Conflicting messages abound with regards to how reviews impact your local search rankings. Google review count and the rate at which a business generates new reviews can vary from industry to industry. There are many assumptions and myths regarding reviews:
- Does the number of Google reviews impact your rankings?
- Does the text of a Google review impact your rankings?
- Does the review recency impact your rankings?
The truth is, we don’t really know but we do have case studies to help prove that our assumptions are relevant. For more information on why reviews matter on your Google Business Profile visit The Ultimate Guide to Google Business Profiles.
Does the Number of Google Reviews Impact Your Local Search Rankings?
For many years now we have been led to believe that the more reviews you have, the better your ranking should be. I see that many of our clients have accumulated a large number of reviews but are somehow getting outranked by competitors with less reviews. I began to wonder if their Google reviews were really as significant as I was led to believe. Joy Hawkins from Sterling SKY lays out a nice case study which illustrates how jumping from 3 reviews to 16 helped to increase the business local ranking significantly. However, after the business received 31 reviews, the ranking boost was not as significant.
While the results are not nearly as significant when exceeding 10 reviews, I do find that continuing to generate more reviews still helped edge this business up a few more notches–maybe not at the rate one would want, yet with visible improvement. It is important to also recognize that a business with 300 reviews can be outranked by a business with 50 reviews. This can lead us to conclude that the number of reviews does not help you outrank your competitors; it’s just one piece of our SEO puzzle.
Does the Text of a Review Impact Your Local Search Rankings?
Joy Hawkins from Sterling SKY did a case study in which she found that the text within a Google review did not affect Map Pack Rankings. In the image below, you can see that the search term “Christmas trees” did not improve. The business accumulated six new reviews over a period of a few months. They made sure that the review contained the word “Christmas trees,” but the results showed no significant ranking increase.
This blog actually led many local SEO experts to question the legitimacy of the study. However, it’s important to remember that Google’s algorithms change and what may appear to have significant results one year or month may not be the same the following year or month. It is also important to remember that there are hundreds of other factors that may not be considered. So, while the study did not show significant results in keywords within the review for ranking, we shall see over time what other experts conclude. Joy did a nice job proving that correlation does not indicate causation. She was able to demonstrate that when tested, the review text did not improve this business’ ranking.
Does Review Recency Impact Your Local Search Rankings?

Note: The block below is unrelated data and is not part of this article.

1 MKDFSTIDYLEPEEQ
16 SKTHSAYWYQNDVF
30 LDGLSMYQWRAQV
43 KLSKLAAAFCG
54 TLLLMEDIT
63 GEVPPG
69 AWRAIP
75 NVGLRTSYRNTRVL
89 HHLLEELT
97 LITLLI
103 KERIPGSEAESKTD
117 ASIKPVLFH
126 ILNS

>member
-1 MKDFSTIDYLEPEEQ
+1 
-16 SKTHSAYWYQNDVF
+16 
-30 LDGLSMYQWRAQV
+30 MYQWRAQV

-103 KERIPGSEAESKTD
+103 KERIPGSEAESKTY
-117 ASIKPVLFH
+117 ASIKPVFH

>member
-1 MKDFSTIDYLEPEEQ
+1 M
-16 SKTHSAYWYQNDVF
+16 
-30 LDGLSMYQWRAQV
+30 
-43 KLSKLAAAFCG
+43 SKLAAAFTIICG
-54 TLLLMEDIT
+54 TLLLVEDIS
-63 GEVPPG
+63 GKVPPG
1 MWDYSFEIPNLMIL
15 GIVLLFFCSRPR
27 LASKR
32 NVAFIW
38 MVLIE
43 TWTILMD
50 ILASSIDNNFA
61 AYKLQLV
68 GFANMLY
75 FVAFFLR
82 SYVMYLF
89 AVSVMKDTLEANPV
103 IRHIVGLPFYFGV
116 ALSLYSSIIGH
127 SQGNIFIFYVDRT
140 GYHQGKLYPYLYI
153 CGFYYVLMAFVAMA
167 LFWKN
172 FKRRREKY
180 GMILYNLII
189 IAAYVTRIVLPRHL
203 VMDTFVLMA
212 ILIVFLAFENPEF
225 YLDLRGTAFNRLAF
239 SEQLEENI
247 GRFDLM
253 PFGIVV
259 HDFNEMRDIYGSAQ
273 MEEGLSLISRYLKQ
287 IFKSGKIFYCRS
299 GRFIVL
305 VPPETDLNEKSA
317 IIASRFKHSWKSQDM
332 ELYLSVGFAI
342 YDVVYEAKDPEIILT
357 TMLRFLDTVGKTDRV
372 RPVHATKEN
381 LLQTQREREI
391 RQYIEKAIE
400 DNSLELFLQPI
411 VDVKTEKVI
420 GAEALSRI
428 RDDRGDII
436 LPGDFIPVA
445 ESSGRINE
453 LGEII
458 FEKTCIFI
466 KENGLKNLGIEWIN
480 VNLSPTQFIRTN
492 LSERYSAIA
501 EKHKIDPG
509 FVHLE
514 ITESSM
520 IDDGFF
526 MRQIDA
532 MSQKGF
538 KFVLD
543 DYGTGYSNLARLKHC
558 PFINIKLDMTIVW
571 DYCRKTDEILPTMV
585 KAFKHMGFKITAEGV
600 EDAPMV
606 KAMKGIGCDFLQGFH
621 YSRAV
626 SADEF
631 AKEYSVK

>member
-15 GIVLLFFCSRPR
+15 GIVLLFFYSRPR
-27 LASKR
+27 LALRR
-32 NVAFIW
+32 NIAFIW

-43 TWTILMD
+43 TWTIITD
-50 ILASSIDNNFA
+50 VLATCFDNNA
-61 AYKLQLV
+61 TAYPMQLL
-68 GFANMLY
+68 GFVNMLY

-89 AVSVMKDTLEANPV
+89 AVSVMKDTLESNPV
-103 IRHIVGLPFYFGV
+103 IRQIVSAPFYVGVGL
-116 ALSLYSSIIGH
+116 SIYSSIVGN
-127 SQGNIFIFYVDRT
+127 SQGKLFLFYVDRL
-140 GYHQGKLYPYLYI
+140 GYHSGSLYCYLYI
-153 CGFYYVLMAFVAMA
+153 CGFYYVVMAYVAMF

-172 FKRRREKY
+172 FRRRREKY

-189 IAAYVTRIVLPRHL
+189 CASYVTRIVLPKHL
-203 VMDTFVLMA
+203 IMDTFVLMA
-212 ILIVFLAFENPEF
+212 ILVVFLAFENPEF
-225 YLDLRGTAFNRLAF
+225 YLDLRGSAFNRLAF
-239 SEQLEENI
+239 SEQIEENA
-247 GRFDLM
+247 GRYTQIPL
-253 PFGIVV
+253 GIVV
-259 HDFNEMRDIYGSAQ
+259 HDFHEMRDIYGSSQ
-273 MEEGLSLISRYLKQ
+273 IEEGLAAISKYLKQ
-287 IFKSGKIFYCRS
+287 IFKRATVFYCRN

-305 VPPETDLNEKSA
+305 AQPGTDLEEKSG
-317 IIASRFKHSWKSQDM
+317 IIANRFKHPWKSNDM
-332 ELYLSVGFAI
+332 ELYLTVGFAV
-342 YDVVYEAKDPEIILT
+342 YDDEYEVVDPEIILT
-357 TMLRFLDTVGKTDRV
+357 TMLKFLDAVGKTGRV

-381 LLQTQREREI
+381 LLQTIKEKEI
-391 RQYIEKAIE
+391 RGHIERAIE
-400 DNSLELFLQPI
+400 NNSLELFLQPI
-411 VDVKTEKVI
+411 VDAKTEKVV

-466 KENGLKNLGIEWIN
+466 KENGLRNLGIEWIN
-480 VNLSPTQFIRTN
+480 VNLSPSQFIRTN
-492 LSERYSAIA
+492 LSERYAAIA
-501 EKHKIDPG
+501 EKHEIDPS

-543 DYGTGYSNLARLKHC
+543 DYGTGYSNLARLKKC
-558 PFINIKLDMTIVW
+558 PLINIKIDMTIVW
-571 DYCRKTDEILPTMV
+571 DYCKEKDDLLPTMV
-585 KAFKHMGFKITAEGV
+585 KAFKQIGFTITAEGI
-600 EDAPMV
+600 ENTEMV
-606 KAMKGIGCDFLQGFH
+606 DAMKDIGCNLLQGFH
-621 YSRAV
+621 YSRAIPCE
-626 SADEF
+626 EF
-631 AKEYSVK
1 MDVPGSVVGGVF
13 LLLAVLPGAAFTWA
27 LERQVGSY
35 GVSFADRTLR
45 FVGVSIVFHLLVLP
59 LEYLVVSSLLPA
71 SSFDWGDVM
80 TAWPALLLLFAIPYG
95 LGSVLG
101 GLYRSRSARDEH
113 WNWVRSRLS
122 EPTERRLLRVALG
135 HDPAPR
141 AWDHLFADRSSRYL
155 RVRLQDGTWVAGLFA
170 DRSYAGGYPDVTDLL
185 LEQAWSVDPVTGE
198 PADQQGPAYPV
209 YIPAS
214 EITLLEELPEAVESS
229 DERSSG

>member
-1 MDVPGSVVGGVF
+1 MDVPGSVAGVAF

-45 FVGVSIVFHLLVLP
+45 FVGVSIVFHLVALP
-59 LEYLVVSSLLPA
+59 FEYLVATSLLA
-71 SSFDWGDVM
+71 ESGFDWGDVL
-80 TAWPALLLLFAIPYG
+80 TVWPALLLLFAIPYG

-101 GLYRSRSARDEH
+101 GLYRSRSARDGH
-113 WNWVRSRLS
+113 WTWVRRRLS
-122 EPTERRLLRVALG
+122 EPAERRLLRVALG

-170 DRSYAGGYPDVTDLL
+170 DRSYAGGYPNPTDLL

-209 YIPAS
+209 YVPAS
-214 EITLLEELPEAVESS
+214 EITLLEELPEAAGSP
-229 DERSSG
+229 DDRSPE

Review recency refers to how recently the review was left. Moz recently published a blog on The Habits of Review Readers that revealed the following statistics
- 98% of people read reviews.
- 79% spend the most time reading Google reviews.
- 36% use star rating as the basis for deciding between local businesses.
- 39% use the most recent filter when looking at reviews
- 68% trust what customers say about a business over what a business says about itself.
Interestingly, 39% of users filter the most recently posted items when looking at reviews. If that is truly the case, then it would be wise for Google to rank a business that consistently generates new reviews. However, it is important to recognize that recency is not the same as quantity. So, while Google wants businesses to consistently generate new reviews, it’s not the volume that matters. Every industry is different and the best way to determine how often you should generate new reviews is by looking at your competitors.
Joy Hawkins did another study on review recency where she found that rankings improved as the business went from no reviews or a period of time in which the reviews went stale, to steadily generating new reviews.
This finding is very significant as you can see from the image Sterling SKY shared.
The Key Takeaway!
Businesses need to focus on generating new reviews in the most organic way possible. The best way to do that is to engage the help of a platform like Reputation Arm that allows you to consistently ask your customers for new reviews. Reviews matter and are relevant for your local search rankings, but more importantly for building trust with your customers. Google searches are looking at your reviews and in order for your business to successfully convert a new customer, they need to showcase themselves through the reviews. As Moz helpfully points out in their article, 98% of people read reviews. If your business is lacking in reviews, then chances are you are not capturing as much business as you could.
Using tools like the Reputation Arm dashboard allows you to organically dispatch review requests to all your customers. Our dashboard allows you to integrate your system’s API so that we can set up an automated review campaign that will have your business generating new reviews organically with no effort on your part. Contact us today for a free demo.